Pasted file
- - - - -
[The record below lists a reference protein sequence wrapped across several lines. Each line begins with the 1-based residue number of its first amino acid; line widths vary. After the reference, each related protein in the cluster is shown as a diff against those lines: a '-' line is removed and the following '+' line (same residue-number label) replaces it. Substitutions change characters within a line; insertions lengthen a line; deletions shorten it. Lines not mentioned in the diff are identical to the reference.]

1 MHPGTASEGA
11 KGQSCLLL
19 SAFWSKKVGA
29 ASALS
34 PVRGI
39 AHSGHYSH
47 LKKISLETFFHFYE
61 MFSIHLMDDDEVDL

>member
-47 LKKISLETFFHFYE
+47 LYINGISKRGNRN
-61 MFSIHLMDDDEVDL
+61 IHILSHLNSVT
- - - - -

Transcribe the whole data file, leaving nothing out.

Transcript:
[The record below lists a reference protein sequence wrapped across several lines. Each line begins with the 1-based residue number of its first amino acid; line widths vary. After the reference, each related protein in the cluster is shown as a diff against those lines: a '-' line is removed and the following '+' line (same residue-number label) replaces it. Substitutions change characters within a line; insertions lengthen a line; deletions shorten it. Lines not mentioned in the diff are identical to the reference.]

1 MHPGTASEGA
11 KGQSCLLL
19 SAFWSKKVGA
29 ASALS
34 PVRGI
39 AHSGHYSH
47 LKKISLETFFHFYE
61 MFSIHLMDDDEVDL

>member
-47 LKKISLETFFHFYE
+47 LYINGISKRGNRN
-61 MFSIHLMDDDEVDL
+61 IHILSHLNSVT